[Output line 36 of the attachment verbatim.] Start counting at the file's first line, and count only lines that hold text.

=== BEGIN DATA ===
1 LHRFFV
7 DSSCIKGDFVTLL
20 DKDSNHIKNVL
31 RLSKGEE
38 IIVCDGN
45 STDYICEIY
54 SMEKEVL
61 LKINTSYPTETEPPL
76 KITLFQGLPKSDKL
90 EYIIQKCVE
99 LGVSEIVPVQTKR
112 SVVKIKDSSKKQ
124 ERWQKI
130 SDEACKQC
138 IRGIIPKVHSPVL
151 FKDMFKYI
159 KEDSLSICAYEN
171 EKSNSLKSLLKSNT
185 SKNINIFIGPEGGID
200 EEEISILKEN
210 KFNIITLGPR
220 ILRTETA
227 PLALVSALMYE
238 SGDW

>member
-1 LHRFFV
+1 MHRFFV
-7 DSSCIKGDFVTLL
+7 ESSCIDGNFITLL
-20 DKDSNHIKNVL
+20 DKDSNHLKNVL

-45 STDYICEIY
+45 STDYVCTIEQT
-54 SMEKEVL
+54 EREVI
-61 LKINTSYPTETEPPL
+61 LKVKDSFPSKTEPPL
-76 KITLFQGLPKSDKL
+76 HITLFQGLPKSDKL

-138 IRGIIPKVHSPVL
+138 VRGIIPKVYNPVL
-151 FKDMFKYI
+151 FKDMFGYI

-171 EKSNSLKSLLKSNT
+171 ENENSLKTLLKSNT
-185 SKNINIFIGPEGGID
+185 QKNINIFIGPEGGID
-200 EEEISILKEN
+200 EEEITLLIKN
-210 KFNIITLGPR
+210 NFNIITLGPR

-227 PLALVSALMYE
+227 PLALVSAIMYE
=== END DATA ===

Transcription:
-61 LKINTSYPTETEPPL